Under the direction of Dr. Susan Skolechek – an authority in medical education – this work is well underway.
Earlier this week, I joined Susan at the AAMC meeting in San Francisco. There, we announced the process to select and support schools that seek to revise curricular structure around our targeted objectives – and form an AMA learning consortium around these coordinated restructuring efforts.
Medical school deans and others in the academic community have voiced great enthusiasm for what the AMA is leading, again based on the policies of this House, and we look forward to working with them to shape needed changes in medical education.
We intend to select 5-10 proposals in the Spring of 2013 and, after a year of program restructuring by the selected schools, launch the programmatic activity at these sites beginning in the summer of 2014.
SHAPING DELIVERY AND PAYMENT MODELS
Our third strategic goal is to enhance professional satisfaction and practice sustainability by shaping new payment and delivery models.
We want to help physicians not just cope – but proactively shape the conversation concerning how health care is organized, delivered and paid for in the future.
Toward that end, the AMA is establishing field research partnerships with 30 physician organizations in six states – from individual physicians to large integrated organizations. This work is lead by Dr. Jay Crosson – a noted authority on practice and care structure – and has been coordinated with leadership of the medical societies from the six diverse states.
We’ll work with these practices to determine which elements for internal practice design and external practice relationships best support both high quality patient care and long-term physician satisfaction and practice sustainability.
We’ll share the results with our members, so that each individual physician can choose what works for their practice in their community.
Best practices with options is vital, because we know that models that work for a large multi-specialty practice in Miami won’t necessarily work for a small practice in Muskegon.
We’ll also showcase the most effective and desirable models and – working with our Advocacy team -- build momentum for their adoption in both the public and private sectors.
Again – ambitious goals, but ones worthy of AMA leadership and commitment.
Physicians want and need help in navigating the rapidly evolving health care environment – and through this initiative – the AMA will work to provide it.
Our aspiration here is nothing less than this: that in the future every member of this House would, without hesitation, recommend a career in medicine to their nieces, nephews and their own children for the personal and professional satisfaction this great profession offers
Not a Single Step but Many
As I said earlier, this strategic mission-focused plan is built on the foundation of policies developed by this House and the considerable work done through our AMA Councils, Sections and Special Groups.
And this work must continue.
Let me also state unequivocally that, while the work I outlined represents major new focused investments in important areas, other critical work also is ongoing – from our determined and focused work in Advocacy, to our support of critical topics such as graduate medical education.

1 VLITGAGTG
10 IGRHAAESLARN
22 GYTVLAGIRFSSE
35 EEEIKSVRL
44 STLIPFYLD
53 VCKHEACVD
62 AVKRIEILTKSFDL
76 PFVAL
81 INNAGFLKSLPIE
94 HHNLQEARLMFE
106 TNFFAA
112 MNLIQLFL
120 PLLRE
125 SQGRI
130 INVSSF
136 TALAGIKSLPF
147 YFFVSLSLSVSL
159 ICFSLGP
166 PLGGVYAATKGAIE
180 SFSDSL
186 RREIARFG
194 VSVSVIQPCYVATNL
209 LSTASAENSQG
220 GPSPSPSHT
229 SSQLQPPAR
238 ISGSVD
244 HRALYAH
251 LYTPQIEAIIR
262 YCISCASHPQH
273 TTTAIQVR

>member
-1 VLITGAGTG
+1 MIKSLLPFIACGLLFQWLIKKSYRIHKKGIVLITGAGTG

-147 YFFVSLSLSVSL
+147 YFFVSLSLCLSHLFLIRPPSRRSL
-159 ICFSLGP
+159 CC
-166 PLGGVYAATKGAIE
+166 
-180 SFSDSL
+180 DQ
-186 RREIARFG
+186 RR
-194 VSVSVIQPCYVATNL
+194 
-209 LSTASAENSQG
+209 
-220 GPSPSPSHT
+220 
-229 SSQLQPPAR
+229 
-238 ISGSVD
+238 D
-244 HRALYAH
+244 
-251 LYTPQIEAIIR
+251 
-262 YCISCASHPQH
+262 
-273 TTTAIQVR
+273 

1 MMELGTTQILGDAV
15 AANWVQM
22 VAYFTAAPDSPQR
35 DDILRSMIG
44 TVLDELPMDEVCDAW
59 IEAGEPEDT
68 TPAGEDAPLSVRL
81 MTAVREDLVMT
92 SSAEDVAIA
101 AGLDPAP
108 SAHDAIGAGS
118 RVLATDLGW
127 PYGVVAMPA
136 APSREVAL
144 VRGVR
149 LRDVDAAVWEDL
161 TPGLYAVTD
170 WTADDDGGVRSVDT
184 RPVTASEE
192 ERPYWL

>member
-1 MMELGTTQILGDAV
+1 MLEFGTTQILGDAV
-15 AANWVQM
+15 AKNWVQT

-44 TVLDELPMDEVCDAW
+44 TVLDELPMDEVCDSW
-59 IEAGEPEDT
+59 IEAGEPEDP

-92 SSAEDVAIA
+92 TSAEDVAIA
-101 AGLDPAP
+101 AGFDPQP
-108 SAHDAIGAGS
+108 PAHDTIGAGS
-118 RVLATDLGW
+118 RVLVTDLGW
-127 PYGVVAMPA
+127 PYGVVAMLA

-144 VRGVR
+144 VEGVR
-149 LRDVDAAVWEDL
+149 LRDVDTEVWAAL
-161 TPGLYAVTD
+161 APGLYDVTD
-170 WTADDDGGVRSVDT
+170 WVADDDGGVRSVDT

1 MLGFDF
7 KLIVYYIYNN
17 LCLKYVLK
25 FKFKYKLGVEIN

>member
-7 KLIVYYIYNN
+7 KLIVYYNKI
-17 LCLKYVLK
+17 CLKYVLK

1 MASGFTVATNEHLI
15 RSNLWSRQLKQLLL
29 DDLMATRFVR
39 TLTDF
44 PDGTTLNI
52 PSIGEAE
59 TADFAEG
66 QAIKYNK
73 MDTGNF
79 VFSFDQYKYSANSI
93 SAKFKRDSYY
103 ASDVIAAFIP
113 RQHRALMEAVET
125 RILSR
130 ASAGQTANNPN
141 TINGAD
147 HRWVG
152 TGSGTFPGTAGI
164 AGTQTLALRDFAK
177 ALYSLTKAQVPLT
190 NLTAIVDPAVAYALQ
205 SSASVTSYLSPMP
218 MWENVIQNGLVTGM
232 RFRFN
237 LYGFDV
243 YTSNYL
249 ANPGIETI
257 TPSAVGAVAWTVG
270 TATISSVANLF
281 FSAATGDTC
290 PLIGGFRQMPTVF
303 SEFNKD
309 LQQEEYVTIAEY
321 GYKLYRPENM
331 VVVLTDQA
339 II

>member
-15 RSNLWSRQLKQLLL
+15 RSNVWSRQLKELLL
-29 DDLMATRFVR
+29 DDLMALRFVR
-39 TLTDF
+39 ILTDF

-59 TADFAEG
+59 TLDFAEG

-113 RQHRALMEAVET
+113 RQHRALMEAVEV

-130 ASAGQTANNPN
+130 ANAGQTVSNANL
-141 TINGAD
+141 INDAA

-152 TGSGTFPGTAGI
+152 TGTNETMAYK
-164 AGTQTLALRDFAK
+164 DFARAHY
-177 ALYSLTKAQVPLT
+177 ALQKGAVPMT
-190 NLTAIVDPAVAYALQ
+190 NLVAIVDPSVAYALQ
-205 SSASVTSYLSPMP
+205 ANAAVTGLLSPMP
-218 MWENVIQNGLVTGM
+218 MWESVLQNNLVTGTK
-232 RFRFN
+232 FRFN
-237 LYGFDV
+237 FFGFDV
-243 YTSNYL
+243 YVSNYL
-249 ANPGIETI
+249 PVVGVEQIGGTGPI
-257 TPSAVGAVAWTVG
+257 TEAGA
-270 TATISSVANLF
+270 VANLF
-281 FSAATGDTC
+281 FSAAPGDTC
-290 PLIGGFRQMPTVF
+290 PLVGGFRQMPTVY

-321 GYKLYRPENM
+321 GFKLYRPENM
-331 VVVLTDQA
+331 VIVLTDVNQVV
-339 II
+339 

There’s a great deal of work ahead of us – but our opportunity to shape a better health care future – under physician leadership - has never been greater.
In closing, let me return to the “race to space” that President Kennedy ignited with his 1961 speech – and the iconic American hero who would ultimately play a starring role – Neal Armstrong.
Armstrong was one of the most humble and private heroes our country has known. In fact, some journalists noted that it had been easier landing a man on the moon than landing an interview with Armstrong.
Armstrong said that while he was proud to be the Commander of Apollo 11, he refused to let his individual role overshadow the work of countless others who made it possible.
He said his achievement was the product of many minds and strong wills, reminding anyone who asked that it took a team of 400,000 to get the job done. Thousands of the world’s best engineers, scientists, researchers, support staff, and even seamstresses who carefully stitched together the space suits required to withstand extreme temperatures.
Following his passing earlier this year, his family released a statement that read in part:
“Neil Armstrong was a reluctant American hero who always believed he was just doing his job.”
Humble words about an extraordinary man.
But if Armstrong’s legacy teaches us anything – it teaches us that when quiet heroes work together toward a greater cause – they can accomplish great things.
Our medical profession is full of quiet heroes – women and men who do their extraordinary work each and every day – meeting the needs of America’s patients in various ways across the health care spectrum.
They do so admirably, but too often within a system that is not serving them well.
They deserve better. You deserve better. Our patients deserve better.
I truly believe this is the AMA’s “moonshot moment.”
Our quest to shape a better future for patients and physicians during this time of great change will differ from Armstrong’s feat .
Our work will not culminate with a single brilliant step at one precise moment in time, but rather it will improve the lives of each of our 310 million citizens as well as each of our 900,000 physicians over a lifetime.
Years from now, let us be able to reflect on the fact that the AMA, this House of Delegates – each one of us – displayed the courage and commitment to take on critical issues confronting our health care system and that we succeeded in landing it in a safe and better place for generations to come.
All the best for a successful and productive meeting. I look forward working with you in the days, months and years ahead.